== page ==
Some RichTextBox tricks

I have
recently been responsible for refactoring the Code Query Language
query editor in NDepend
to fix some imperfections.




query editor implementation is based on a class derived from the System.Windows.Controls.RichTextBox
class. It was the opportunity to learn some tricks that I would
like to share in the current post.


Text Coloring

If you
google how to color the text displayed in a RichTextBox, you’ll certainly end up using the coloring selection
trick, using the RichTextBox method Select() and properties SelectionColor, SelectionBackColor:

Using a search
engine is very misleading here. We end up to the conclusion that this approach
comes with extremely bad performance, even on short text with just dozens of word to color.


A much
better way we found is to use the Rtf /
Rich Text Format

capabilities of the RichTextBox. You
just need to format a rtf string and use this code:


I won’t
detail the Rtf format here. The Rtf string for the query above looks like:


Notice that
using the SelectedRtf property is
also a good way to prevent improper formatted text copy/pasted from Microsoft Word or a Browse for example.


Avoid flickering problem

When you update
the content of your RichTextBox, you’ll
certainly notice some pesky flickering. Hopefully, an efficient
solution to this problem can be found here.
Basically the solution consists in disabling text redrawing by calling some
win32 APIs:


Testing for ScrollBars’

looking for a way to test if the RichTextBox’s ScrollBars are visible or
not, the only way I found is to infer this information from the delta between this.ClientRectangle and this.Size. This is certainly not the cleanest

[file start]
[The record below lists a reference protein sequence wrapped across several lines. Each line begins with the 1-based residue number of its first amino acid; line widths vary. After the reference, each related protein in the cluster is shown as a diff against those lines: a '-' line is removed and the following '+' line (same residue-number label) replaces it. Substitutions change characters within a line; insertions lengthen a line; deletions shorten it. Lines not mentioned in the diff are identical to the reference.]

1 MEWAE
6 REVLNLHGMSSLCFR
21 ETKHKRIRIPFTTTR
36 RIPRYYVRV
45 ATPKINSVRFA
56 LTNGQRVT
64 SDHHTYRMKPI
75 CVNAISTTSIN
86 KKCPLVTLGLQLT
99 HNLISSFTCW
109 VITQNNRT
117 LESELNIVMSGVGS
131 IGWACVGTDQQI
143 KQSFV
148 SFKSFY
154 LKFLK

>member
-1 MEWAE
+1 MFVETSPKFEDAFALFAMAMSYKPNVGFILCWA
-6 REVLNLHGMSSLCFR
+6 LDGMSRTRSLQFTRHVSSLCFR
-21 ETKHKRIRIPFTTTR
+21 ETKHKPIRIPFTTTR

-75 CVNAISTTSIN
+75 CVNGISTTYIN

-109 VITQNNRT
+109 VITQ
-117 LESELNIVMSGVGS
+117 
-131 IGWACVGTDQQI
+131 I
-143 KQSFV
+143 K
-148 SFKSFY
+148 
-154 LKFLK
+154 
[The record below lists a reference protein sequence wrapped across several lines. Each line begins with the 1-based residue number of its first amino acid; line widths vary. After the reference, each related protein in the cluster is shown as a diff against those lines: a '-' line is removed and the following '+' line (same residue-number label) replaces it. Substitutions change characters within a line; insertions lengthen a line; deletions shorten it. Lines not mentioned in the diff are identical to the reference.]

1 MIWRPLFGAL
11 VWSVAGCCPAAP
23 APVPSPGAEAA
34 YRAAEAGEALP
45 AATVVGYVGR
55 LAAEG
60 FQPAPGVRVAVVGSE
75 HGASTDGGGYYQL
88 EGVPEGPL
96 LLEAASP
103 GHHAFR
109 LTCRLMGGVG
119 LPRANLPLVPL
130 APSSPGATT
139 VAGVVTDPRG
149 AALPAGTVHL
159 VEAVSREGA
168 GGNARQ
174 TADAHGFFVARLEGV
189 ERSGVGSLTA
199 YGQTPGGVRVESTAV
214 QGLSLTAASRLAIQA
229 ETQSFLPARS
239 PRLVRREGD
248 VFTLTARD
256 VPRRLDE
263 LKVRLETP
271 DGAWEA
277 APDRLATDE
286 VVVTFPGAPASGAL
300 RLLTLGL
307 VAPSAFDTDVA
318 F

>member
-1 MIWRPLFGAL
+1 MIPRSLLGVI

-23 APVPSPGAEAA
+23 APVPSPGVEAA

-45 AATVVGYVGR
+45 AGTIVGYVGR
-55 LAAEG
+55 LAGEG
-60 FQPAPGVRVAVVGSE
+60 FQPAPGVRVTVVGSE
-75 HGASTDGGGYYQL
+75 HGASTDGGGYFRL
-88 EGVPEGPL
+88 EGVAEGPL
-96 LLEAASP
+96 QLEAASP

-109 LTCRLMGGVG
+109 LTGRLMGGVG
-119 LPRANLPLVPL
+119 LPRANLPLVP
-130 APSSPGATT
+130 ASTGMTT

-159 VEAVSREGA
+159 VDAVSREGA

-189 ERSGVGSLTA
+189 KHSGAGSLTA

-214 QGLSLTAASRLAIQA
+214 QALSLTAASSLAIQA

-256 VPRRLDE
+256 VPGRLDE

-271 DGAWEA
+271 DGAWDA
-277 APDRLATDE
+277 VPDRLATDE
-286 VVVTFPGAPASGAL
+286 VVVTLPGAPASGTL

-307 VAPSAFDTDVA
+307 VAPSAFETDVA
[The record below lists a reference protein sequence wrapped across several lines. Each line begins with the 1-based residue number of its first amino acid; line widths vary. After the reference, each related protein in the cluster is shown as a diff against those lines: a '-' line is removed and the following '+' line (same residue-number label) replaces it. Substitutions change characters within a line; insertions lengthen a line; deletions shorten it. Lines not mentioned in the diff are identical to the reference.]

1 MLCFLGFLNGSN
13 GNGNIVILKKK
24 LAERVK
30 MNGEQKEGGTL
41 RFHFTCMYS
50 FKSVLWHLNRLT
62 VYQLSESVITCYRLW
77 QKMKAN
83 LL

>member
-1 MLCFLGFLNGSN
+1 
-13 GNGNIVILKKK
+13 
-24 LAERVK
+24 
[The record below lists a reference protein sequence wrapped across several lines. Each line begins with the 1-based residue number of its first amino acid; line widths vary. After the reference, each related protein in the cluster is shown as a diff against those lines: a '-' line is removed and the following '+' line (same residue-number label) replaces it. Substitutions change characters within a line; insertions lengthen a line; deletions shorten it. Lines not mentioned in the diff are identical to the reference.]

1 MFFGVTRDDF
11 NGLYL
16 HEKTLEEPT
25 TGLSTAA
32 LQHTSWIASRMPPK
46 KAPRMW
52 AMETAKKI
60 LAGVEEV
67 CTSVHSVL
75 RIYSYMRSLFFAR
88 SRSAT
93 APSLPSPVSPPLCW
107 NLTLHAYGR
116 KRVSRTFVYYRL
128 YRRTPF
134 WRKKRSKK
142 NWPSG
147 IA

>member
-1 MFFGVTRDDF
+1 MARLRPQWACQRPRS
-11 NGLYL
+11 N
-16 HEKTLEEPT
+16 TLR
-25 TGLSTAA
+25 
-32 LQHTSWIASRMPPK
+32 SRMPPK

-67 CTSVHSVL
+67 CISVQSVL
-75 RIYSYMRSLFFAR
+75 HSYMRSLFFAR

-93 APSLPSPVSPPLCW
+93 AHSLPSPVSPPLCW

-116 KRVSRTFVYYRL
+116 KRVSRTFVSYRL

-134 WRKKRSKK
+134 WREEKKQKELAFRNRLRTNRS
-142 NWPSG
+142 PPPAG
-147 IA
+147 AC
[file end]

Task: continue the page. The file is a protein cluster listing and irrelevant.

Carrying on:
way but it is working well in every context I tried:


Get/Set the ScrollBars’

To achieve this I came to the conclusion that it must be done throught the good-old win32.
Being able to get and set the ScrollBars’ positions is especially useful to
avoid some pesky automatic RichTextBox content re-locating I notice in some
circumstances, such as inserting or modifying a long text. Here is the code:


Url Detection

that I wasn’t aware: if you want to display Urls that can be clicked in
your text box, just set the RichTextBox.DetectUrls
property to true. You can then use the RichTextBox.LinkClicked
event to handle the url click.



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  • Lee Clark

    I spent time digging into the RTF format. The online docs (search for “Rich Text Format Specification”) are fairly cryptic especially since RTF was the format for Word and the RichTextBox seems to cover only a subset of that format. I found it was useful to use the ‘SelectionXXX’ methods to change the format chunks of text and then use the Rtf property to retrieve the resultant RTF corresponding to the changes I wanted to make. As noted above, using RTF is much faster than using the SelectionXXX technique.

  • John Price


    I think that

    if ((GetWindowLong((HWND)rtli->hWndRichText, GWL_STYLE) & WS_VSCROLL) != 0)
    //Rich text is showing its vertical scroll bar
    will detect scrollbar visibility

  • elielCT

    Dude u R da man! lol..
    After searching for ways to detect scrollbar visibility u put me on da right path i needed..

    i came up with this:
    Dim rect As New Rectangle
    rect = myRichTextBox.ClientRectangle

    If rect.Height < 40 Then
    ……….. ' Something happens
    End If

    As my rectangle starts with a height value of 40… When scrollbars appear it drops to 23.. So simple and stupid, i shoulda thought of this.. lmfao…

  • Kabar

    Just thanks! Very usefull.

  • Blake Robertson

    Just wanted to say thanks. I used your VScrollVisible trick in a AutoScalingRichTextBox control which has methods to make the font as large as possible in the given bounds of the control.

    I linked to this page here:

  • Alejo

    Wich is the order of position of this Code in a operation of coloring?

  • Gowdhaman

    Good Collection… Resource of Rich Text Box

  • Yann Trevin

    Thanks for the tips. I have been already disapointed in the past by the limitations of the RichTextBox control support in winform, although the capabilities of the control itself are amazing And I am generally relunctant on using P/Invoke on non hardware or driver related stuff. But except by using a web container control, there is indeed not too many other choices. Thank you for sharing the info.